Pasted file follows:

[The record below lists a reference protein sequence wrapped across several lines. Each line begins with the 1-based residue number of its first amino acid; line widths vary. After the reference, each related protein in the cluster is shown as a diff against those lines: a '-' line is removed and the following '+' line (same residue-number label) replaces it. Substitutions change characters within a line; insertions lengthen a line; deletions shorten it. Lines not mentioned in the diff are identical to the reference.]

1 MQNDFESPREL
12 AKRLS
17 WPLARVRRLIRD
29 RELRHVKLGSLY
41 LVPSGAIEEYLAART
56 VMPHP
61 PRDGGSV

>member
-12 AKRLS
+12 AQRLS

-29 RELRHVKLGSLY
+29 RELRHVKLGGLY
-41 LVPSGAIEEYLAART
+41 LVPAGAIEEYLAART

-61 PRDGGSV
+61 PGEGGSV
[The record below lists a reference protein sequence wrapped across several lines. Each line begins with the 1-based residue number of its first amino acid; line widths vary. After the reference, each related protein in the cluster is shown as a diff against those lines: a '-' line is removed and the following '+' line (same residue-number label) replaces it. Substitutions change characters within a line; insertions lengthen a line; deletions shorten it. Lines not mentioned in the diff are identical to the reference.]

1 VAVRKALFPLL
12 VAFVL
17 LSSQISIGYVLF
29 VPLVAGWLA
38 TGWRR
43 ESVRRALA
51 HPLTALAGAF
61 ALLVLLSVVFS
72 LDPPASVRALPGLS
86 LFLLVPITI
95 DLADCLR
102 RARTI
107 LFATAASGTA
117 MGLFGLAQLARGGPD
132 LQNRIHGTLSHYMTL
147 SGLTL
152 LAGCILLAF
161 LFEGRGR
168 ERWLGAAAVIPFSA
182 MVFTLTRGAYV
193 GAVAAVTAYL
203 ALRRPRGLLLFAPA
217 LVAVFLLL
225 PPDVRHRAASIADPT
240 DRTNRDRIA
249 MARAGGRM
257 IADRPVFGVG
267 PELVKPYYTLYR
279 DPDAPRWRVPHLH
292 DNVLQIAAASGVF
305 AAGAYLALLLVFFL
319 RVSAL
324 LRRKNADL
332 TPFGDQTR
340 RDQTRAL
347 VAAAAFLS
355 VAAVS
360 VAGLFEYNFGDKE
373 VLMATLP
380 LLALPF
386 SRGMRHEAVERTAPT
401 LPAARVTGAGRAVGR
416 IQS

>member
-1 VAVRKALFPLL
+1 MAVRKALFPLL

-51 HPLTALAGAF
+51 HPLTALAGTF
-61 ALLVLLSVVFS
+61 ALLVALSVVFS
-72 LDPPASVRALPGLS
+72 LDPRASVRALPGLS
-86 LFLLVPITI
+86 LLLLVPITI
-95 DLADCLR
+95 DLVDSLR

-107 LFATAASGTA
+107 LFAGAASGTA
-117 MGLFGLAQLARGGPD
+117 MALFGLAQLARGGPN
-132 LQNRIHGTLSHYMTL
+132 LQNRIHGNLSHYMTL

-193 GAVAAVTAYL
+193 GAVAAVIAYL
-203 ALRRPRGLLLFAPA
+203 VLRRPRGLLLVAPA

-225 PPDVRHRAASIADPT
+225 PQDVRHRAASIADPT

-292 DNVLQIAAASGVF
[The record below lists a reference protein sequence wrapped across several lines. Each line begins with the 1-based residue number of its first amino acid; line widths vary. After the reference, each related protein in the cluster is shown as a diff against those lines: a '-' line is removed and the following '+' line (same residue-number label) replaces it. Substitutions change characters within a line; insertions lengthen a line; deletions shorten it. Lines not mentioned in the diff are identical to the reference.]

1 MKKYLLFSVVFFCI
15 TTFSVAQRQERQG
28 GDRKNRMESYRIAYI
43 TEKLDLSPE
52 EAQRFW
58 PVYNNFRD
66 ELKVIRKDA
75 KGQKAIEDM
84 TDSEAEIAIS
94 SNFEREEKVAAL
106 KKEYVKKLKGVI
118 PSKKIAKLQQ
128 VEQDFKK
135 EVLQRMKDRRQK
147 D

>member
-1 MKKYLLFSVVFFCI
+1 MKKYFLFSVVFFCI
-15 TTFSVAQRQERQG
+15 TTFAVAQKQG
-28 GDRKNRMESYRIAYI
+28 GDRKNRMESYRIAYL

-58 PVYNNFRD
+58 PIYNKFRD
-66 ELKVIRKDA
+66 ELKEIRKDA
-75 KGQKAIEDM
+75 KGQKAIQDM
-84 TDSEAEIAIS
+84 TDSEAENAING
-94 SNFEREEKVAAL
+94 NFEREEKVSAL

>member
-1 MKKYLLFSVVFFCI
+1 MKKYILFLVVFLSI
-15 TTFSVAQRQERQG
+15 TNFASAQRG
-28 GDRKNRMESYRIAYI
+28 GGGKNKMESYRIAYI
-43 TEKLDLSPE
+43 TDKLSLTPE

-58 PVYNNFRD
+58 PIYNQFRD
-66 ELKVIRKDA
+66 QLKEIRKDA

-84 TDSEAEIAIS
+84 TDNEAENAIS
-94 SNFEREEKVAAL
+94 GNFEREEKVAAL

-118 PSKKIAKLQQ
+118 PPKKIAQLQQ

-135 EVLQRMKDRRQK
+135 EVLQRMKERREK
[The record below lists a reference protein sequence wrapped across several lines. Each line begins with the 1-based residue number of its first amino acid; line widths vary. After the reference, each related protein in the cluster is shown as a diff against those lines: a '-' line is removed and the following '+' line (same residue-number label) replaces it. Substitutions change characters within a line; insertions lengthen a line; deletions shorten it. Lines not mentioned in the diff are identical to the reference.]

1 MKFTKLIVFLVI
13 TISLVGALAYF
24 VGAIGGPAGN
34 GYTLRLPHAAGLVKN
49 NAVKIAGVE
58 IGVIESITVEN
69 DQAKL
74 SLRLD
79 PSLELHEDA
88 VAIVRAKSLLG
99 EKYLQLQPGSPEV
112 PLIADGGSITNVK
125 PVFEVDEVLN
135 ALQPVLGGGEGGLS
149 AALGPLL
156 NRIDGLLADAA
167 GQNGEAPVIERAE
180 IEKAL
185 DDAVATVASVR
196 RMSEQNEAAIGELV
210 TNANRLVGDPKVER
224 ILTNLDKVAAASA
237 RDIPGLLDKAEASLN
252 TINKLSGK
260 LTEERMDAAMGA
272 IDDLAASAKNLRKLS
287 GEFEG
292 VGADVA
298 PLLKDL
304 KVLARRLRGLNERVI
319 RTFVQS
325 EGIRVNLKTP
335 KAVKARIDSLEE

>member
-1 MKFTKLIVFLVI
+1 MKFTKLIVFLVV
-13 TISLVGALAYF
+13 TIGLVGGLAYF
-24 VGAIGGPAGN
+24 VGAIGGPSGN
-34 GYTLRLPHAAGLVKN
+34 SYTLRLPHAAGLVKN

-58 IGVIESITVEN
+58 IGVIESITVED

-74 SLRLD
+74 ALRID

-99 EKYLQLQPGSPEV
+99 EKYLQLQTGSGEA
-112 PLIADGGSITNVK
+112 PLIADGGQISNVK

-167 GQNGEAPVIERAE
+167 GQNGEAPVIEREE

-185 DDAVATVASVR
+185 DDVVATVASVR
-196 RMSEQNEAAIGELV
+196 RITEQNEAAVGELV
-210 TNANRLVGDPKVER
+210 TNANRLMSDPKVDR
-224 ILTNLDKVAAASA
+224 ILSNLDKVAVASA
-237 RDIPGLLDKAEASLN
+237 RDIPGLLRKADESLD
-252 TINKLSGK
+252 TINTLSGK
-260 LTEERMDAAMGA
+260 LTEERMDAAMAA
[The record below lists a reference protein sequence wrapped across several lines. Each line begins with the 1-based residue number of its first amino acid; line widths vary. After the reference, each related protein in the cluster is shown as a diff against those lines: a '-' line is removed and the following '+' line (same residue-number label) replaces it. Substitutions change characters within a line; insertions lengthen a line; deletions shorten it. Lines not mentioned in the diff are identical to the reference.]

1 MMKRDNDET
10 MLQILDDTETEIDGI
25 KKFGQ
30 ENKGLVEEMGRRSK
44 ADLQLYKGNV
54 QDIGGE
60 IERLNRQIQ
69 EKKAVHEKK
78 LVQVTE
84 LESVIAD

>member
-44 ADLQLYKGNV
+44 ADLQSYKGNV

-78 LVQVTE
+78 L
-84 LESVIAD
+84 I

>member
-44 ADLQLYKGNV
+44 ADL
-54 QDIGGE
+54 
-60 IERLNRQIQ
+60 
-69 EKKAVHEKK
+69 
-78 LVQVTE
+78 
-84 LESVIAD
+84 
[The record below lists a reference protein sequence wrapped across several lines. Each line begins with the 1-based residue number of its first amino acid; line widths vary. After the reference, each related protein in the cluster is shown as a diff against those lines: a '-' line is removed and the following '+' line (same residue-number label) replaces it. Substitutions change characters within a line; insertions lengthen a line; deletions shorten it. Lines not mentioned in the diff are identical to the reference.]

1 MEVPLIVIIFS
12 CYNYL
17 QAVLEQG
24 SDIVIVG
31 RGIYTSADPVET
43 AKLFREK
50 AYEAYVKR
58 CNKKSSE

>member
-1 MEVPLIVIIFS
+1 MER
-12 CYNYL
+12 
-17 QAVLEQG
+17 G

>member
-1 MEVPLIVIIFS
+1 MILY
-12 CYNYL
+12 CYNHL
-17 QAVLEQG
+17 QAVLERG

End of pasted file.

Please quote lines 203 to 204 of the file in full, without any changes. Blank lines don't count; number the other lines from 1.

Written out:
-237 RDIPGLLDKAEASLN
+237 RDIPGLLRKADESLD